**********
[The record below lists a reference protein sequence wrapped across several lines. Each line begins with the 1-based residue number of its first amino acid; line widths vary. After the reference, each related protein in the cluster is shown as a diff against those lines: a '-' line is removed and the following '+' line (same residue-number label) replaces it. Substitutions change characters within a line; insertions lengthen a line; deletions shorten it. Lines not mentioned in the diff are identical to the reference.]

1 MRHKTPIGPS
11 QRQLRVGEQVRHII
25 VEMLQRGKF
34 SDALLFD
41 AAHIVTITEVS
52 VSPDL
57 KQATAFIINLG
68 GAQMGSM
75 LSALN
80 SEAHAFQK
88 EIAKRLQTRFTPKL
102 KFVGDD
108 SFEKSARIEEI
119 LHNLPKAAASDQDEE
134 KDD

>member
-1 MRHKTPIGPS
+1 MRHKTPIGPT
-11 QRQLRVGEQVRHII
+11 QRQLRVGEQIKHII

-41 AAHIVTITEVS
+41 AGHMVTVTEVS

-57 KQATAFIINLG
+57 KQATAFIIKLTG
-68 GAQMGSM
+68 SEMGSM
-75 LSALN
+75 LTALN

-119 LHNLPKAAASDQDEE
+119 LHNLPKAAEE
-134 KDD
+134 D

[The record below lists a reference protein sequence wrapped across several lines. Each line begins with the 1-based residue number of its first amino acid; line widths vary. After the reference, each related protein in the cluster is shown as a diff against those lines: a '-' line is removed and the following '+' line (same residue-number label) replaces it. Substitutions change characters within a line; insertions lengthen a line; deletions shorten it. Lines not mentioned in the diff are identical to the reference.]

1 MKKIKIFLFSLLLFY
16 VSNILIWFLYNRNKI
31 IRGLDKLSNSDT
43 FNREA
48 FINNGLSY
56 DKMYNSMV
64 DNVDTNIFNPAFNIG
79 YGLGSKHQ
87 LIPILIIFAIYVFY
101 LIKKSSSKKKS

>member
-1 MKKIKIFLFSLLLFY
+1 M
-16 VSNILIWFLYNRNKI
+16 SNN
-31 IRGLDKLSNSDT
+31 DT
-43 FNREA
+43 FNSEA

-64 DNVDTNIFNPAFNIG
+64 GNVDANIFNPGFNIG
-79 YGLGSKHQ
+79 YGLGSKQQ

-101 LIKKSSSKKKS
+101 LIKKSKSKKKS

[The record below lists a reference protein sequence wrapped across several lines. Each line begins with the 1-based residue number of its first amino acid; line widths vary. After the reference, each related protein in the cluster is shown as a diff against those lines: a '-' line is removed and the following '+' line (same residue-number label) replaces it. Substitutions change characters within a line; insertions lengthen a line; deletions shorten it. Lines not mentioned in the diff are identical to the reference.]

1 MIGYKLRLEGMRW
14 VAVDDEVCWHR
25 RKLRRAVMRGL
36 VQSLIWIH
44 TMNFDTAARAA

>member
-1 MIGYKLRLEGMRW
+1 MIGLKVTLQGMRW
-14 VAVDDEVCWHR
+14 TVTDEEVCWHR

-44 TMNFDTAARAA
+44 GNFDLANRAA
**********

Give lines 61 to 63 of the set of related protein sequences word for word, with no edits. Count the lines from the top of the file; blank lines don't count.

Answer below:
1 MIGYKLRLEGMRW
14 VAVDDEVCWHR
25 RKLRRAVMRGL